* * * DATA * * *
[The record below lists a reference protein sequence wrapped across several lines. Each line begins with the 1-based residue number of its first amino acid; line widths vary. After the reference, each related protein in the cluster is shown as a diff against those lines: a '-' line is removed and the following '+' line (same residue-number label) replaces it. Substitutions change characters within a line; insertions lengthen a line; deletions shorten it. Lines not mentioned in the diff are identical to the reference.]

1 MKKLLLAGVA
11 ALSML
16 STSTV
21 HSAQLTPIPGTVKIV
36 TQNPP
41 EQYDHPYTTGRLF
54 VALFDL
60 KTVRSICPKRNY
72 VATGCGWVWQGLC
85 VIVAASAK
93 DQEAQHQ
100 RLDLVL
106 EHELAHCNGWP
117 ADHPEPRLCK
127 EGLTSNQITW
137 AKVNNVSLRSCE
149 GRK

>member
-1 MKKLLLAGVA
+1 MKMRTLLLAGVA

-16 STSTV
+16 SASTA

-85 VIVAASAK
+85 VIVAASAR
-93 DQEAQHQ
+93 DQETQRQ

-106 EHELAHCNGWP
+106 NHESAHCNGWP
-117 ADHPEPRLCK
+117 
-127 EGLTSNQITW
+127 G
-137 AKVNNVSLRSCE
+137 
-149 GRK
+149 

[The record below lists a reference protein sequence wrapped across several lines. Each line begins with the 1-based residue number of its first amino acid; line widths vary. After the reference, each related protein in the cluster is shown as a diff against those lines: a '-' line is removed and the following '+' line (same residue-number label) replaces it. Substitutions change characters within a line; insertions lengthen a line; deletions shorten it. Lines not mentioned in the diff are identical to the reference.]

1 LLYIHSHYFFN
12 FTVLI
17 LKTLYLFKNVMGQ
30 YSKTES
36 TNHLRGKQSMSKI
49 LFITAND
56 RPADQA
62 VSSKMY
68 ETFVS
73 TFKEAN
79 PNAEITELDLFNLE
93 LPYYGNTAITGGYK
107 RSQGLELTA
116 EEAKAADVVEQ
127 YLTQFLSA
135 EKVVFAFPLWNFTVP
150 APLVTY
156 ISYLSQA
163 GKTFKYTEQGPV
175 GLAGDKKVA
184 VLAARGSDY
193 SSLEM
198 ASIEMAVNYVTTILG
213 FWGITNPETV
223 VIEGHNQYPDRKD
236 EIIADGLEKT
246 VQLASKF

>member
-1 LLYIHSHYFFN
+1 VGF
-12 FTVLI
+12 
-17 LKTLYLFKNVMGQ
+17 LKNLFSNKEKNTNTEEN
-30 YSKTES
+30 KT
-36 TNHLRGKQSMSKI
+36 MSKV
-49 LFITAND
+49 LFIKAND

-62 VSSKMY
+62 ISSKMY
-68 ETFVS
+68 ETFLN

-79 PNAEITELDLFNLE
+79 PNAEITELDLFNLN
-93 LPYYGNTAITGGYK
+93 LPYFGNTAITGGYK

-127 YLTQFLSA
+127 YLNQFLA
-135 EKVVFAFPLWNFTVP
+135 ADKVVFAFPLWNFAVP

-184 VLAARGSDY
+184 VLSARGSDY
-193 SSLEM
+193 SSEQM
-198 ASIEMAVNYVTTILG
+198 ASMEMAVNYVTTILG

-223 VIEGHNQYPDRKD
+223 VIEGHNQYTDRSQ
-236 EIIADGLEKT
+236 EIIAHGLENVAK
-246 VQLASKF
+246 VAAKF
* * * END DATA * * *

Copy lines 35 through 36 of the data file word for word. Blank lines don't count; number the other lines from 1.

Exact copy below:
+137 
-149 GRK